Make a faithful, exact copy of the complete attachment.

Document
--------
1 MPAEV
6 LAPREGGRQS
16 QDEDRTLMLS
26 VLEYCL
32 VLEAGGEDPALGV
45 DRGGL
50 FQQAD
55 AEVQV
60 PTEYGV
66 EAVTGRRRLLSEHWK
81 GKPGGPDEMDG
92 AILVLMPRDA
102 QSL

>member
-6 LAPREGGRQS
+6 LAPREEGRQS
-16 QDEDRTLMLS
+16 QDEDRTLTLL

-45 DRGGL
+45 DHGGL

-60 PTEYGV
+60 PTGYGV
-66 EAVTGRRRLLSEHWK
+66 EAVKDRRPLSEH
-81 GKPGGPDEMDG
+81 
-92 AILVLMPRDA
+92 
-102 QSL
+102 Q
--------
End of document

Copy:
1 MPAEV
6 LAPREGGRQS
16 QDEDRTLMLS
26 VLEYCL
32 VLEAGGEDPALGV
45 DRGGL
50 FQQAD
55 AEVQV
60 PTEYGV
66 EAVTGRRRLLSEHWK
81 GKPGGPDEMDG
92 AILVLMPRDA
102 QSL

>member
-6 LAPREGGRQS
+6 LAPREEGRQS
-16 QDEDRTLMLS
+16 QDEDRTLTLL

-45 DRGGL
+45 DHGGL

-60 PTEYGV
+60 PTGYGV
-66 EAVTGRRRLLSEHWK
+66 EAVKDRRPLSEH
-81 GKPGGPDEMDG
+81 
-92 AILVLMPRDA
+92 
-102 QSL
+102 Q